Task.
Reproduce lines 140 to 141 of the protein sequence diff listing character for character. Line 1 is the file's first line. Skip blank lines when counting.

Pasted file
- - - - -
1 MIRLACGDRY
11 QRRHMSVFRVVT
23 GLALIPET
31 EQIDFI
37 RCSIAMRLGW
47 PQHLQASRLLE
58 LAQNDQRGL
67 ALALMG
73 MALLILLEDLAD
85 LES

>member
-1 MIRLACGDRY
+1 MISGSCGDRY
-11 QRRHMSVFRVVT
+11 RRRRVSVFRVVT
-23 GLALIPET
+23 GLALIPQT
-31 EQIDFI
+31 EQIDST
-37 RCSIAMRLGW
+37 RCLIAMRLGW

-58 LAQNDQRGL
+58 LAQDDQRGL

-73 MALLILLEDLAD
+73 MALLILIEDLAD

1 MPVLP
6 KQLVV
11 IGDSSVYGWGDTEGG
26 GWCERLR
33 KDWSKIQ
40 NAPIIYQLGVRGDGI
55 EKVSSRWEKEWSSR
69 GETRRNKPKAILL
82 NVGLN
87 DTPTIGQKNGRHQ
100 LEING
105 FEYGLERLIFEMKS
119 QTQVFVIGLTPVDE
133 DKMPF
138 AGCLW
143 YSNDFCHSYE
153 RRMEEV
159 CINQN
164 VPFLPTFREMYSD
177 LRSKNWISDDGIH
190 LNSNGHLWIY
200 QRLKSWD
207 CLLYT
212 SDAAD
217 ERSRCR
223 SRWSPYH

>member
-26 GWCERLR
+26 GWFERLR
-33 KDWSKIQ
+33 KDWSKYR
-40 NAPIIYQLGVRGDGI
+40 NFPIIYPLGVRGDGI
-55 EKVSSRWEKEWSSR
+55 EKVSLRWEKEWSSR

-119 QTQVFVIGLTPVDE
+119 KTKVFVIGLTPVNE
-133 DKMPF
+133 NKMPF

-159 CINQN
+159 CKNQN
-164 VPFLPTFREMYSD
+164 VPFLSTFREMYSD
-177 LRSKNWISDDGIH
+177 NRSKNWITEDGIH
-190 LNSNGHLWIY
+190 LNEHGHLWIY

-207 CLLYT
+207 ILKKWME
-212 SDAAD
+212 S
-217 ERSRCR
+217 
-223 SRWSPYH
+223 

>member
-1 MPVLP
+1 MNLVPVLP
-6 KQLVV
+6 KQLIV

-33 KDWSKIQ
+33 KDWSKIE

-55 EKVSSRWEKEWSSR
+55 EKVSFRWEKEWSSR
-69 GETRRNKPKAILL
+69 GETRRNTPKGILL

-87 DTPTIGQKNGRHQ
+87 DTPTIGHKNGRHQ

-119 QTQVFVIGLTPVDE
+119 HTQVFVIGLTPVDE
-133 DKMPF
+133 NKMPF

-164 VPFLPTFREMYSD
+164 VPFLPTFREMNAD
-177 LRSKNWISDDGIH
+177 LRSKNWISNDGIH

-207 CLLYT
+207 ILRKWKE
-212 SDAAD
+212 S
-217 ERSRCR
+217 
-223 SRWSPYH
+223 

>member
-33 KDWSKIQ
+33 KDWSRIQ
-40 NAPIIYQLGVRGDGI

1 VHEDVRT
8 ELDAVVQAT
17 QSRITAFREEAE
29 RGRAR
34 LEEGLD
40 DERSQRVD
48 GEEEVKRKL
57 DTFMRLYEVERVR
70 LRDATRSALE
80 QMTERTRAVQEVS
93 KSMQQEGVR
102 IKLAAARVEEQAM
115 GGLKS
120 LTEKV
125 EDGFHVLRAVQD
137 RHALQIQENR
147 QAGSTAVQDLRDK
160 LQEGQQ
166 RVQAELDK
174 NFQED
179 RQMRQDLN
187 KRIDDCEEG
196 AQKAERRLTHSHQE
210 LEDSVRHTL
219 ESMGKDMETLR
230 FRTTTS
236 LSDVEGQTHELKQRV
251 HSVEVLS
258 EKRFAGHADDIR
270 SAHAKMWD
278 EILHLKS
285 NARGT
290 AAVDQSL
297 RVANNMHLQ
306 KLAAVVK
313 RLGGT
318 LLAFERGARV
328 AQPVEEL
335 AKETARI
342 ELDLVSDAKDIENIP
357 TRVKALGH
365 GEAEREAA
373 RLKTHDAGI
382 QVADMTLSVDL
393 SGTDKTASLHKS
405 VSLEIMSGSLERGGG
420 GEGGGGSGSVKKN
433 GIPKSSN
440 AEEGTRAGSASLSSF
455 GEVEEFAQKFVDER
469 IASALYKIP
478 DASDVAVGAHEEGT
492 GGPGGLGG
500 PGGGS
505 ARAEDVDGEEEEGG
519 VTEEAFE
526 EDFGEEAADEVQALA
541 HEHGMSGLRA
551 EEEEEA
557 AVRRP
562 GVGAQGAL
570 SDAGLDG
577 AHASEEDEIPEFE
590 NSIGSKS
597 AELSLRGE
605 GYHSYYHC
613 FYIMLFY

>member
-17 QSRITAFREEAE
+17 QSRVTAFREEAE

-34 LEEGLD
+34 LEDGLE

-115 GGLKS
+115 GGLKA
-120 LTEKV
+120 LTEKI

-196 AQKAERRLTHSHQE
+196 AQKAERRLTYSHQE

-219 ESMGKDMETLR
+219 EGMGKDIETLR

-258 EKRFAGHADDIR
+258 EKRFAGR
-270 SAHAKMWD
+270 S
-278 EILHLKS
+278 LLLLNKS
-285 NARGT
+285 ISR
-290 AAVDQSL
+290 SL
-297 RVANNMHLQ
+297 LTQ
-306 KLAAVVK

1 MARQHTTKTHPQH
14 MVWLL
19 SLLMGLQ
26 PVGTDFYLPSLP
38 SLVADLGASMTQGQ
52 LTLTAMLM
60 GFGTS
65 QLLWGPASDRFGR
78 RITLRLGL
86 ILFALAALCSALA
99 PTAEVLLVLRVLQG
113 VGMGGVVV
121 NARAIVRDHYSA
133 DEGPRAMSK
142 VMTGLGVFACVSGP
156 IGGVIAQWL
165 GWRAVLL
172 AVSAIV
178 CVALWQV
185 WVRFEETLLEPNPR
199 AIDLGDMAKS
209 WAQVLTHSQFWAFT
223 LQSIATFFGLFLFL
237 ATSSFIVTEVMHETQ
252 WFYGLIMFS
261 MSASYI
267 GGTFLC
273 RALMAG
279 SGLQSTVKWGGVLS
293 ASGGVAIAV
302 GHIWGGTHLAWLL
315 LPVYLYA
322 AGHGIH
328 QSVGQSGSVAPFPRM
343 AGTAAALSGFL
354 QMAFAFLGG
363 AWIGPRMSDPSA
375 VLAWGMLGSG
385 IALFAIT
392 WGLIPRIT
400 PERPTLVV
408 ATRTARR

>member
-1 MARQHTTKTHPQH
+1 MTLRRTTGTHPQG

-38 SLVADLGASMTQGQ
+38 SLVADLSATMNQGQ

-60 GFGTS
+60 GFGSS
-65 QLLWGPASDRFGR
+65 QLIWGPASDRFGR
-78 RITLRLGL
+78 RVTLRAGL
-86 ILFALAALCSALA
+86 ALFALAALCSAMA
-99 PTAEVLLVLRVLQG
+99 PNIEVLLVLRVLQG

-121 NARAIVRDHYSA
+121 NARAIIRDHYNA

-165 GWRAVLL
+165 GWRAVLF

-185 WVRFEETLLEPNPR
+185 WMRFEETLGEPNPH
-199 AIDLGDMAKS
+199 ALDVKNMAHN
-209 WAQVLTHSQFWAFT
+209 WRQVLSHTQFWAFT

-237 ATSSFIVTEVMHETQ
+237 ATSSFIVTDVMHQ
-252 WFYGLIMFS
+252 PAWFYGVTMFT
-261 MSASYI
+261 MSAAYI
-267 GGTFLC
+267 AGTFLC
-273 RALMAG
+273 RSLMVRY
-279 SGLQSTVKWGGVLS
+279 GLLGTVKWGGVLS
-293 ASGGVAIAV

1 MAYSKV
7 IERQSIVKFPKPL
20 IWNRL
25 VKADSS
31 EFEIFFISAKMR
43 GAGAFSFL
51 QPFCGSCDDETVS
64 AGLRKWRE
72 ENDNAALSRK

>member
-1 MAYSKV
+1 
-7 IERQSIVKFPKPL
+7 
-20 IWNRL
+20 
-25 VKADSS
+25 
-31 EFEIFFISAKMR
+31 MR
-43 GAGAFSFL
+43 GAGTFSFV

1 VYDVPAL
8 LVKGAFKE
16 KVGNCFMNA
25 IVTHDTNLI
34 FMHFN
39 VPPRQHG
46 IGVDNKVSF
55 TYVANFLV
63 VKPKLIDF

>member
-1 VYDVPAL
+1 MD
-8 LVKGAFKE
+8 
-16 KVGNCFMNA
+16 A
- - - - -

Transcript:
236 LSDVEGQTHELKQRV
251 HSVEVLS